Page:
[An extract from my archives on classic automotive motoring.]
To drive it is exactly everything you’d hope for out of a classic grand tourer. Low-sporty seating position with perfect visibility over the long and curvaceous bonnet. The steering wheel is a mammoth wooden artifact, but it doesn’t matter. Because when you’re exercising the Aston through corners and rotating that giant wooden wheel running hand over hand until you have exhausted the roads chicanes, it all kind of makes sense and you wouldn’t want it any other way. I wouldn’t want the steering to be any tighter or quicker on the rack, it is second nature of the car and part of the driving experience.
The DB6’s acceleration has a hint of rear end weight. Not in the sense that it’s dragging its bottom along, but that when putting your foot down, the back digs in like a rugby player in scrimmage. Its not ever slipping or losing grip but you get this fantastic sensation of aggression from the inline six as the rear presses down like an athlete ready to bolt from the start line. It’s not neck breaking or whiplash inducing, it is very refined and straight to the point but further establishes the theatre when giving it a bit of a tickle. The ride of the car is soft and floaty. Not wayward enough that it feels like a cumbersome Rolls Royce, but it irons out the imperfections of the road and comfortably nestles you in the luxuriously fitted cabin. You can’t escape that the old brit is a tad heavy, and it won’t appreciate being thrown into corners with the courage to the likes of the Spitfire pilots at war.
It is much more rewarding extorting delicate precision from the cars engine and weight by giving a small tap of the brakes, a transfer of weight to the inside wheel and a delicate guide of the nose through the bend to clip the apex. Then you can bury your right foot, make the noise come on until your hair stands on end thanks to that straight-six’s howl as it resonates into the cabin and through every fibre of your being.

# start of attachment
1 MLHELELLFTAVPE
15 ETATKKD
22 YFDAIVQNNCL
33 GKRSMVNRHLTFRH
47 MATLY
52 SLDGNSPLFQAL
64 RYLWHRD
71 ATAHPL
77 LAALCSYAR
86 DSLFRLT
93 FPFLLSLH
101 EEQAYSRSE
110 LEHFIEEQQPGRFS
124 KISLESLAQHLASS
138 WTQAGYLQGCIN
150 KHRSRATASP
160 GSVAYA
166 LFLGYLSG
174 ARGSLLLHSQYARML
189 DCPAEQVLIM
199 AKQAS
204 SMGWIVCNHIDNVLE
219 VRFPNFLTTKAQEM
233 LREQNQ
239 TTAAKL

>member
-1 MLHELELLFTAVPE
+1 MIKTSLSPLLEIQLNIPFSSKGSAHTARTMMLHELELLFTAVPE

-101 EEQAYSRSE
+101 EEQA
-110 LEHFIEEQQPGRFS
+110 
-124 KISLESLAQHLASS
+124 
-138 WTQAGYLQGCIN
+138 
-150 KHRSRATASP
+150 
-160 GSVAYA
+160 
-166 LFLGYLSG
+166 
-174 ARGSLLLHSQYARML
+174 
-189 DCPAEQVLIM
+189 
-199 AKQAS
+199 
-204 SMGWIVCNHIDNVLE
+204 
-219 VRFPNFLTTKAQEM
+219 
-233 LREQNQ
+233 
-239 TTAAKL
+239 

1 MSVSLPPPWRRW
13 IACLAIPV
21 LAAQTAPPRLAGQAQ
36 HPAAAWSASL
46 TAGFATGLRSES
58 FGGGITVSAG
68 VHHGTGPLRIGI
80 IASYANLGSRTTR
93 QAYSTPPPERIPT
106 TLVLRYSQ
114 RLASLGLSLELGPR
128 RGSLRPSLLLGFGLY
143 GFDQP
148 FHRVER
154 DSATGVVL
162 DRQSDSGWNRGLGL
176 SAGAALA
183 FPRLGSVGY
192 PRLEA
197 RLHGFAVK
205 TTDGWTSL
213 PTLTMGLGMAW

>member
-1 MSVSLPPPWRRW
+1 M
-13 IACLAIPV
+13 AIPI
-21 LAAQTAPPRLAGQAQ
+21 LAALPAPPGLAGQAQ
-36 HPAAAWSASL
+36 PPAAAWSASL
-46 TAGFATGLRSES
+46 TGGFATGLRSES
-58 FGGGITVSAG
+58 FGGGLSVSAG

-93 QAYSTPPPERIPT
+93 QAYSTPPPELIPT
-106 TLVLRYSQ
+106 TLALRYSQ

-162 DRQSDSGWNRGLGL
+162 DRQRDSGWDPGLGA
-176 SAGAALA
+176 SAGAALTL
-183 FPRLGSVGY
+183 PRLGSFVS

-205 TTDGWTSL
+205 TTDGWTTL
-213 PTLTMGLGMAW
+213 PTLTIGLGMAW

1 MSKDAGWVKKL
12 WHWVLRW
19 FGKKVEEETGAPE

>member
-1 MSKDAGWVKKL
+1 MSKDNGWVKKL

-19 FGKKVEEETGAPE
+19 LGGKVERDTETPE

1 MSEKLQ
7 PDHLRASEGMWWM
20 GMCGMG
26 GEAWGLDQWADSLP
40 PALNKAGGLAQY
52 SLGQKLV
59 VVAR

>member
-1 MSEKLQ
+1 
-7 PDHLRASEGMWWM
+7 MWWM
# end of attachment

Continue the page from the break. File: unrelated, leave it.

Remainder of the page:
And what a dirty noise it is. It isn’t ear piercing like the V12s of today. It is just so visceral and alive as it sucks in air through the triple sidedraft Webers and dumps excess fuel into the extractors on the overrun. It is very calm and collected at the low end rev range and creates this beautiful hum from the inline six as every piston sings in perfect harmony. But when you give the engine a poking with the excitement stick, passed 3000rpm it all comes together, windows down and the Aston is belting along with a mix of deep baritones and high tenor notes like Barry White gargling bees. It is just an incredibly romantic and lovable piece of machinery and is the perfect example of what Aston can do with internal combustion.
The Garage Journal continues to poke a stick at modern motoring because we think that cars of today just don’t cut the mustard when it comes to the sensation of driving. There really is nothing like giving a classic Aston the full beans at 5am in an abandoned national park. It is this very experience that justifies why we love it so much. Sure a modern DB9 would probably make your heart rate spike to a dangerous level, but with a DB6, when it all comes together and you fire up that gorgeous straight six, put on some sunnies and go for a cruise. Nothing will put a bigger smile on your face.